EACL Workshop on Computational Semantics Beyond Events and Roles

Event Notification Type: 
Call for Papers
Abbreviated Title: 
Monday, 3 April 2017
Eduardo Blanco
Roser Morante
Roser SaurĂ­
Submission Deadline: 
Wednesday, 25 January 2017

(Apologies for multiples postings)

First Call for Papers

Workshop Computational Semantics Beyond Events and Roles (SemBEaR)

Colocated with EACL 2017
Valencia, April 3-4, 2016

***With a Special Session on Negation***


During the last decade, semantic representation of text has focused on extracting propositional meaning, i.e., capturing who does what to whom, how, when and where. Several corpora are available, and existing tools extract this kind of knowledge, e.g., role labelers trained on PropBank or NomBank. Nevertheless, most current representations tend to disregard significant meaning encoded in human language. For example, sentences (1) and (2) below share the same argument structure regarding verb contracted, but do not convey the same overall meaning. While in the first example John contracting the disease is factual, in the second it is not:

(1) John likely contracted the disease when a mouse bit him in the Adirondacks.
(2) John never contracted the disease although a mouse bit him in the Adirondacks.

In order to truly capture what these sentences mean, aspects of meaning that go beyond identifying events and their roles (e.g., uncertainty, negation and attribution) must be taken into account.

The Workshop on Computational Semantics Beyond Events and Roles focuses on a broad range of semantic phenomena that lays beyond the identification and linking of eventualities and their semantic arguments with relations such as agent (who), theme (what) and location (where), here so called SemBEaR.

SemBEaR is pervasive in human language and, while studied from a theoretical perspective, computational models are still scarce. Humans use language to describe events that do not correlate with a real situation in the world. They express desires, intentions and plans, and also discuss events that did not happen or are unlikely to happen. Events are often described hypothetically, and speculation can be used to explain why something is a certain way without a strong commitment.
Humans do not always (want to) tell the (whole) truth: they may use deception to hide lies. Devices such as irony and sarcasm are employed to play with words so that what is said is not what is meant. Finally, humans not only describe their personal views or experiences, but also attribute statements to others. These phenomena are not exclusive of opinionated texts. They are ubiquitous in language, including scientific works (Hyland 1998) and news as exemplified below:

(3) Female leaders might have avoided world wars.
(4) Political experts speculate that Donald Trump's meltdown is beginning.
(5) Infected people typically don't become contagious until they develop symptoms.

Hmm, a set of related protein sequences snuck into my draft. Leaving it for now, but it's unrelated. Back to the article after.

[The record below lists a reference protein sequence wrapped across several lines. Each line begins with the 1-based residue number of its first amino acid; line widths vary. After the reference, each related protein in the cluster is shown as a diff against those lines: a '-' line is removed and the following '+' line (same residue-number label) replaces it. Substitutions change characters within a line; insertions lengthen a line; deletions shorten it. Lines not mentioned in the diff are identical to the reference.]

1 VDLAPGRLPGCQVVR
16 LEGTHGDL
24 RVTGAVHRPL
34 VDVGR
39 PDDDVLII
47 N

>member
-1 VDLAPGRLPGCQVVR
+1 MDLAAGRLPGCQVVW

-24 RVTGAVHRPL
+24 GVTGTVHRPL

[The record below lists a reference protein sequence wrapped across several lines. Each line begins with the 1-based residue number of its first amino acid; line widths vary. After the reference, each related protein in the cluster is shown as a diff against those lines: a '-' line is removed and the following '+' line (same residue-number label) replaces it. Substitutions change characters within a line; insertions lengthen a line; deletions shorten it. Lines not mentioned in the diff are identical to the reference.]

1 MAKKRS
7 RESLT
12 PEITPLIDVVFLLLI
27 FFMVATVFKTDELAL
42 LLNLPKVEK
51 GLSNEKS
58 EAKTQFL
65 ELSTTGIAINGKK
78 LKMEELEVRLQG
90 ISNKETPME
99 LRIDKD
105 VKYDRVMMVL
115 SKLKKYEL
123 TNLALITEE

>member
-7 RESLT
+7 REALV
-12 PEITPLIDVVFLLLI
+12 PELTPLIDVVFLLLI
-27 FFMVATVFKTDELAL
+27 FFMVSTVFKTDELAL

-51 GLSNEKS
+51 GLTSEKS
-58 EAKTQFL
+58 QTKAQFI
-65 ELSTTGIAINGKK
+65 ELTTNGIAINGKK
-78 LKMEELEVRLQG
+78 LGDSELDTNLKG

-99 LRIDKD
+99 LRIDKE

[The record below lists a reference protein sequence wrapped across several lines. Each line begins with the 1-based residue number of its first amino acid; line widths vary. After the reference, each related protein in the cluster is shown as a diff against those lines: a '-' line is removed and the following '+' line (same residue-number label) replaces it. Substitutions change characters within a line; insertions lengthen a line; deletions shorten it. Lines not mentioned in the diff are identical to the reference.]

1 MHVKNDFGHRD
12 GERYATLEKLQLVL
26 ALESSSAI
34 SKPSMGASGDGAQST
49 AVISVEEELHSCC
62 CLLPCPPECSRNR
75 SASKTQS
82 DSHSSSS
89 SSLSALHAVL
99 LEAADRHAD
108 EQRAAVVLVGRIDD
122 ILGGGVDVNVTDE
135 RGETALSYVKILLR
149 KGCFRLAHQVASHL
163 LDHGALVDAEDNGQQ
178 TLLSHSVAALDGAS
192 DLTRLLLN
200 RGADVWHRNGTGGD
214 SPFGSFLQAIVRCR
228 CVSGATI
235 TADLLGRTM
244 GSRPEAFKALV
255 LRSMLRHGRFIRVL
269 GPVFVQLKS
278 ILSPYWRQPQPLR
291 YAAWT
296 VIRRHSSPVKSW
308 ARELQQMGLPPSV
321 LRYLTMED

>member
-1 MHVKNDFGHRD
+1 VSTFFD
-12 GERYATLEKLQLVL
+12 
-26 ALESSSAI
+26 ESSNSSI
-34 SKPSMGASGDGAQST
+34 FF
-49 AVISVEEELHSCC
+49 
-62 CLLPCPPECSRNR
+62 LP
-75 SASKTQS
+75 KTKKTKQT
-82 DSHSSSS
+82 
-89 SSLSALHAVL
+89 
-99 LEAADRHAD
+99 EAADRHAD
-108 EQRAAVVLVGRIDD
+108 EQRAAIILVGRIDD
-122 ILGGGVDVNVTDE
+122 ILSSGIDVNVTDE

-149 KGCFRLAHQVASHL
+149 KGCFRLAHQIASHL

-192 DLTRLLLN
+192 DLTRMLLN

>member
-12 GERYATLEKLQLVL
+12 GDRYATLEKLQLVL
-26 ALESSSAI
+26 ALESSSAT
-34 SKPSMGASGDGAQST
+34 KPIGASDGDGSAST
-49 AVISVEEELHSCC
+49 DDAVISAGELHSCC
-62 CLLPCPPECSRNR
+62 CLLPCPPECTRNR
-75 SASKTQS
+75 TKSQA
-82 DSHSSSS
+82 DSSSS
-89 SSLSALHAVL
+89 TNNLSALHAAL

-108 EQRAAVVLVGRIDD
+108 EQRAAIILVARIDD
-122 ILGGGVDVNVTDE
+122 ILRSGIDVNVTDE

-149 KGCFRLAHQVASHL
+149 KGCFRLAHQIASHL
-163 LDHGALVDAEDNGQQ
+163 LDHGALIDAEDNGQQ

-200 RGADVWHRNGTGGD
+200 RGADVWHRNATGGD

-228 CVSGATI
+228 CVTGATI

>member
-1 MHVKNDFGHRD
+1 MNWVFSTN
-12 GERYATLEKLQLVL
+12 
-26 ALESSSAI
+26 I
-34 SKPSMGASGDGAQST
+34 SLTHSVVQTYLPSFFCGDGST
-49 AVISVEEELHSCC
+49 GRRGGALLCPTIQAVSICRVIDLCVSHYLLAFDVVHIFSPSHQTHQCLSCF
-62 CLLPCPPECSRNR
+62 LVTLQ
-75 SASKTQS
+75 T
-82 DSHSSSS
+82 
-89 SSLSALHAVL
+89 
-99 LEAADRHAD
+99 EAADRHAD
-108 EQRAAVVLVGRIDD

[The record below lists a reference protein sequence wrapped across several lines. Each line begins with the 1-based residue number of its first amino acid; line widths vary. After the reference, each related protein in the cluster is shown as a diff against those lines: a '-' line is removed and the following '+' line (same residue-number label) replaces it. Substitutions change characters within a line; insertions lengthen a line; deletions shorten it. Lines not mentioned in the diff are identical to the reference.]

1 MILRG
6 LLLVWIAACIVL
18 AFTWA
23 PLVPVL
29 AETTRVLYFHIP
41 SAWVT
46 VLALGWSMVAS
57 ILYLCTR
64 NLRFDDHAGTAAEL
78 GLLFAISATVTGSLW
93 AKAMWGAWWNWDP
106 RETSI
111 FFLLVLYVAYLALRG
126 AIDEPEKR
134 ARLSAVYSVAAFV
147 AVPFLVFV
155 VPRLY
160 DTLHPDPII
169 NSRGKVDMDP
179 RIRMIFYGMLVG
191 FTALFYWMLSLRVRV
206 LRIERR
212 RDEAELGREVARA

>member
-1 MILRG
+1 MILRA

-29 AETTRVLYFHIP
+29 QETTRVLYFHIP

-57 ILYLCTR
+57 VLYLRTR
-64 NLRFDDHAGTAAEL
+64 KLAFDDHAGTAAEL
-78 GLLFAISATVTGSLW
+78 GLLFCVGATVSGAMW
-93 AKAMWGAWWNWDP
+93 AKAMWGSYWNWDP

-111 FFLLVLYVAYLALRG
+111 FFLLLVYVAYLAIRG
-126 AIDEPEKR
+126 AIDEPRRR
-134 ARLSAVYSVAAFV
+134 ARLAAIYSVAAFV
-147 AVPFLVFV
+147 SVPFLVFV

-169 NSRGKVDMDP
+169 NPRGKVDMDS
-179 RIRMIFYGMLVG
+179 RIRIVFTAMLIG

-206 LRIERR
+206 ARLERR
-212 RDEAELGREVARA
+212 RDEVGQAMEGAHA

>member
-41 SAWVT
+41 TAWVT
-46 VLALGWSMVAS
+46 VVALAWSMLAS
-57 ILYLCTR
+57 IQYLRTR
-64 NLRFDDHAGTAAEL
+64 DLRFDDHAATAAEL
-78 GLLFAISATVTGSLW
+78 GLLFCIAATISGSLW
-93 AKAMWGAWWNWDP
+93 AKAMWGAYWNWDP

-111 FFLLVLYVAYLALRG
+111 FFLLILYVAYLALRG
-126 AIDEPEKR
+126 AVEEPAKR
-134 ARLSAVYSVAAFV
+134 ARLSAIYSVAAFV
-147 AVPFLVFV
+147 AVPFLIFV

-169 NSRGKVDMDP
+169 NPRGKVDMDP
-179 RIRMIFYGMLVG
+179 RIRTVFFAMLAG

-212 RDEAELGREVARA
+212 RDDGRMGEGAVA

(6) You can only catch Ebola from coming into direct contact with the bodily fluids of someone who has the disease and is showing symptoms.
(7) We have never seen a human virus change the way it is transmitted.
(8) There is no reason to believe that Ebola virus is any different from any of the viruses that infect humans and have not changed the way that they are spread.
(9) The government did not release the files until 1998.

The SemBEaR Workshop is the continuation of the workshop on Negation and Speculation in Natural Language Processing, collocated with ACL-2010, and the workshops on Extra-Propositional Aspects of Meaning in Computational Linguistics, collocated with ACL-2012, NAACL-2015 and COLING-2016.

In its 2017 edition, the SemBEaR workshop aims at bringing together scientists working on these type of semantic phenomena within computational semantics.
The goal is to attract researchers interested in theoretical frameworks, annotation schemas, modeling and implementing real systems, as well as analyzing the impact of SemBEaR in NLP applications. The workshop also aims at building a bridge between theoretical and computational linguistics. In particular, it will address these topics:

- Negation: verbal/non-verbal, analytic/synthetic, clausal/subclausal; scope and focus
- Modality: defining and annotating types for computational linguistics
- Factuality: determining factuality changes within and across documents
- Veridicity and veridicality: measuring author commitment
- Attribution and perspectives: determining whose perspective is being presented
- Irony and sarcasm
- SemBEaR and lexical resources
- SemBEaR at the sentence and discourse level: how much context is necessary?
- SemBEaR across domains: news, scientific texts, legal documents, economy texts, etc.
- SemBEaR and implicit meaning: what do sentences really mean?
- SemBEaR in spoken language
- (Automatically) extracting SemBEaR: strategies, resources and algorithms
- Supervised, unsupervised and rule-based approaches to extract SemBEaR
- Integrating SemBEaR in the NLP pipeline
- SemBEaR for NLP applications: does it help?